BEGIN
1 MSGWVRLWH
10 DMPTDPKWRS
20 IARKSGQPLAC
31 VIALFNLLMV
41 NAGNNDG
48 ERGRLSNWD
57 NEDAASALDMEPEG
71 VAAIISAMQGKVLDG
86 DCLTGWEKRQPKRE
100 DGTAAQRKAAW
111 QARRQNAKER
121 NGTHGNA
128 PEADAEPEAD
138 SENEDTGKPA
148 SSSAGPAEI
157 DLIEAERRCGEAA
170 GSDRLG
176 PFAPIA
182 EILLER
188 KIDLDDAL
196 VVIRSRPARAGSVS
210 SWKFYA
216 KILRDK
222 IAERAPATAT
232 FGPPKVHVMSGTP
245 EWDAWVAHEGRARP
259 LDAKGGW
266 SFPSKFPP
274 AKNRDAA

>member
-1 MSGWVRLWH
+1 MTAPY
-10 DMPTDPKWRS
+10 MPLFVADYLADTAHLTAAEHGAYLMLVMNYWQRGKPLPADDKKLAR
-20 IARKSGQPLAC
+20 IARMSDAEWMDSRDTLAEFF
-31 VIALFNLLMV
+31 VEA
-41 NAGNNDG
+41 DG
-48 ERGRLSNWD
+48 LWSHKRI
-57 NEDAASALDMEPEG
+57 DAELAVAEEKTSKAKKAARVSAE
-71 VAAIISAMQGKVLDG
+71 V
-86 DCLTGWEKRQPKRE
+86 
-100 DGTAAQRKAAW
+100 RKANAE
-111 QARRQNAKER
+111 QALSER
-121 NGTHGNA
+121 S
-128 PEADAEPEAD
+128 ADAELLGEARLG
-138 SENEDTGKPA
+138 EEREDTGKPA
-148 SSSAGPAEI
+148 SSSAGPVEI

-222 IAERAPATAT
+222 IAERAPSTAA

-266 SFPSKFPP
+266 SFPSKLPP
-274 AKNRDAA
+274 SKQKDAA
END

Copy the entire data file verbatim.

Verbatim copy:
1 MSGWVRLWH
10 DMPTDPKWRS
20 IARKSGQPLAC
31 VIALFNLLMV
41 NAGNNDG
48 ERGRLSNWD
57 NEDAASALDMEPEG
71 VAAIISAMQGKVLDG
86 DCLTGWEKRQPKRE
100 DGTAAQRKAAW
111 QARRQNAKER
121 NGTHGNA
128 PEADAEPEAD
138 SENEDTGKPA
148 SSSAGPAEI
157 DLIEAERRCGEAA
170 GSDRLG
176 PFAPIA
182 EILLER
188 KIDLDDAL
196 VVIRSRPARAGSVS
210 SWKFYA
216 KILRDK
222 IAERAPATAT
232 FGPPKVHVMSGTP
245 EWDAWVAHEGRARP
259 LDAKGGW
266 SFPSKFPP
274 AKNRDAA

>member
-1 MSGWVRLWH
+1 MTAPY
-10 DMPTDPKWRS
+10 MPLFVADYLADTAHLTAAEHGAYLMLVMNYWQRGKPLPADDKKLAR
-20 IARKSGQPLAC
+20 IARMSDAEWMDSRDTLAEFF
-31 VIALFNLLMV
+31 VEA
-41 NAGNNDG
+41 DG
-48 ERGRLSNWD
+48 LWSHKRI
-57 NEDAASALDMEPEG
+57 DAELAVAEEKTSKAKKAARVSAE
-71 VAAIISAMQGKVLDG
+71 V
-86 DCLTGWEKRQPKRE
+86 
-100 DGTAAQRKAAW
+100 RKANAE
-111 QARRQNAKER
+111 QALSER
-121 NGTHGNA
+121 S
-128 PEADAEPEAD
+128 ADAELLGEARLG
-138 SENEDTGKPA
+138 EEREDTGKPA
-148 SSSAGPAEI
+148 SSSAGPVEI

-222 IAERAPATAT
+222 IAERAPSTAA

-266 SFPSKFPP
+266 SFPSKLPP
-274 AKNRDAA
+274 SKQKDAA